Review: The Taqwacores

Taqwacores are Muslim punks; and just like kids from any other religious or cultural background, they are reacting against the dictates of their parents and community and searching for their own truth. Michael Muhammad Knight’s novel The Taqwacores is set in Buffalo, in a run-down student house on the cheap side of town, where a group of young Muslims live. The inhabitants of the house are pulled between two opposing poles: the anarchic punk philosopher Jehangir, and the strictly observant, yet heavily tattooed Umar.

Our narrator and guide to the Muslim punk subculture is Yusef Ali, a young engineering student, habitually observant, but fascinated by the freedom of the punk ethos. Circling these three are a collection of characters in various stages of debauchery and experimentation: a white woman influenced by Rumi who thinks she might want to convert; a punk Muslim girl who wears a burqa covered with patches for punk bands, a homeless party animal; a Muslim stoner obsessed with Rastafarianism; and, a completely debased 23-year-old frat boy, who hangs around the college scene in search of meaningless sex.

Yusef Ali attempts to navigate his way between the competing currents of observance and debauchery, understanding that the laws of Islam that developed centuries ago in a very different place are not necessarily relevant to his generation living in America today. The taqwacore ethos represents an extreme rejection of the past, that not all the characters are willing to wholeheartedly embrace: all except for Jehangir, a mad-Sufi saint with a mohawk, the Kurt Cobain of Buffalo taqwacore, a 21st century god of love to those with eyes to see.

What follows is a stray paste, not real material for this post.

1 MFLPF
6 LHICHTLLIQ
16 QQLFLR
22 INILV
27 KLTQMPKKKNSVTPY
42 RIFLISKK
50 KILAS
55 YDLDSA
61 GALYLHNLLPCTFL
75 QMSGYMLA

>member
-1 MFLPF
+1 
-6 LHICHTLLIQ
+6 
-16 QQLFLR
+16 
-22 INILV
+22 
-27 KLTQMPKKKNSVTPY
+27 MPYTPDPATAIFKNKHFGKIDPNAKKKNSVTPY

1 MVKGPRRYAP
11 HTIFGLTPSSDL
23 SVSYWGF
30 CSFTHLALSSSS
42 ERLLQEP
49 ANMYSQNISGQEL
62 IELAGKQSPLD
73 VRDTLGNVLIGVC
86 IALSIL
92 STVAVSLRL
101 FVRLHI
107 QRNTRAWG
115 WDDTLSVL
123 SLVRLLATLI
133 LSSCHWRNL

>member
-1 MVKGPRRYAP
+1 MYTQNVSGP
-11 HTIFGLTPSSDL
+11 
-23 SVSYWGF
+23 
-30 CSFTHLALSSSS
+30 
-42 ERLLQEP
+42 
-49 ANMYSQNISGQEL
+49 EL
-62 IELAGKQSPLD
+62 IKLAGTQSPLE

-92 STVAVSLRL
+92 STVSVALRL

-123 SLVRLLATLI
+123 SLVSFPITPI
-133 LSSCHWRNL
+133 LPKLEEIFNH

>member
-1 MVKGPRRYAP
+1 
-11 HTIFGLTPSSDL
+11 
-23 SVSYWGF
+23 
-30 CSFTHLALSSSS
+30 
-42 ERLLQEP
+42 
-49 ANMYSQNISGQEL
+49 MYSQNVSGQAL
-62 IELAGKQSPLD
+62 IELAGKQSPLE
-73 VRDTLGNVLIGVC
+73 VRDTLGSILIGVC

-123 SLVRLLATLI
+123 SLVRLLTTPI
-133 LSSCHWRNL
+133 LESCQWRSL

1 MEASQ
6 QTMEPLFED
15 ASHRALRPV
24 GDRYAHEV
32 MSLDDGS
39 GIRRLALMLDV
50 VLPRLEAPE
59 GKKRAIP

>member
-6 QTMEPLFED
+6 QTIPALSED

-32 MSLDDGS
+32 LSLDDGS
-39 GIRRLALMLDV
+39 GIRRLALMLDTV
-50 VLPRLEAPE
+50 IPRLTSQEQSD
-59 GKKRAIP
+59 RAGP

The plot concerns Jehangir’s attempts to bring the top taqwacore bands from California to Buffalo for a punk rock show that will, he hopes, drop the barriers between non-Muslim punks and taqwacore. As Yusef Ali grows to know Jehangir better, he understands that Jehangir considers himself irredeemably soiled by the sins of the flesh, by alcohol, by life in the 21st century, and the show is his great roll of the dice, his attempt to live by his own terms. Knight succeeds in drawing us so completely into the lives of his characters that some of those who initially appear to be one-dimensional, drug-fueled wastrels are revealed to have considerably more going on in their conflicted lives than their chosen means of release would indicate.

The Taqwacores will be an eye-opening book for anybody who thinks Islam is some sort of monolithic entity with believers inhabiting Stepfordville-like communities no matter where they live, and in the same way, it’ll likely be news to many older, more traditional Muslims. Knight is a vivid and direct writer, and this madhouse and its inhabitants are as real to me as the actual madhouse I lived in during college. This is a book that you power through, it almost demands to be read in one sitting. It’s probably blasphemous, obscene in places, and sure to offend conventional sensibilities of all persuasions, in other words, it’s gripping, very real and utterly fascinating.

Links

Connect with Michael Muhammad Knight on MySpace

NYTimes on Taqwacores

Osama Van Halen — Michael Muhammad Knight’s next taqwacore novel, coming in July ’09

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